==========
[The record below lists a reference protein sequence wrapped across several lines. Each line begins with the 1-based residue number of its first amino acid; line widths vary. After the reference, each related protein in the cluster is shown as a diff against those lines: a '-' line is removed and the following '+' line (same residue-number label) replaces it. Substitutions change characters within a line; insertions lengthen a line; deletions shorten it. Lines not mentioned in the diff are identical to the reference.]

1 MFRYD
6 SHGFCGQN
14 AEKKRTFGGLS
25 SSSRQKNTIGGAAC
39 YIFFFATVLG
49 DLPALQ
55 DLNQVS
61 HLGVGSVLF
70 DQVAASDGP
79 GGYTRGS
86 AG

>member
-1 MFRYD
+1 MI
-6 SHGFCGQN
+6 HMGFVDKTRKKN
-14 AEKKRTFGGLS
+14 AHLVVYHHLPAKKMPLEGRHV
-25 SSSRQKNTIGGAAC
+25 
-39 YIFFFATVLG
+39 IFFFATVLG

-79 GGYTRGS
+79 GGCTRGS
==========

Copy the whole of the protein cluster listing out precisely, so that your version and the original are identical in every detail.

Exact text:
[The record below lists a reference protein sequence wrapped across several lines. Each line begins with the 1-based residue number of its first amino acid; line widths vary. After the reference, each related protein in the cluster is shown as a diff against those lines: a '-' line is removed and the following '+' line (same residue-number label) replaces it. Substitutions change characters within a line; insertions lengthen a line; deletions shorten it. Lines not mentioned in the diff are identical to the reference.]

1 MFRYD
6 SHGFCGQN
14 AEKKRTFGGLS
25 SSSRQKNTIGGAAC
39 YIFFFATVLG
49 DLPALQ
55 DLNQVS
61 HLGVGSVLF
70 DQVAASDGP
79 GGYTRGS
86 AG

>member
-1 MFRYD
+1 MI
-6 SHGFCGQN
+6 HMGFVDKTRKKN
-14 AEKKRTFGGLS
+14 AHLVVYHHLPAKKMPLEGRHV
-25 SSSRQKNTIGGAAC
+25 
-39 YIFFFATVLG
+39 IFFFATVLG

-79 GGYTRGS
+79 GGCTRGS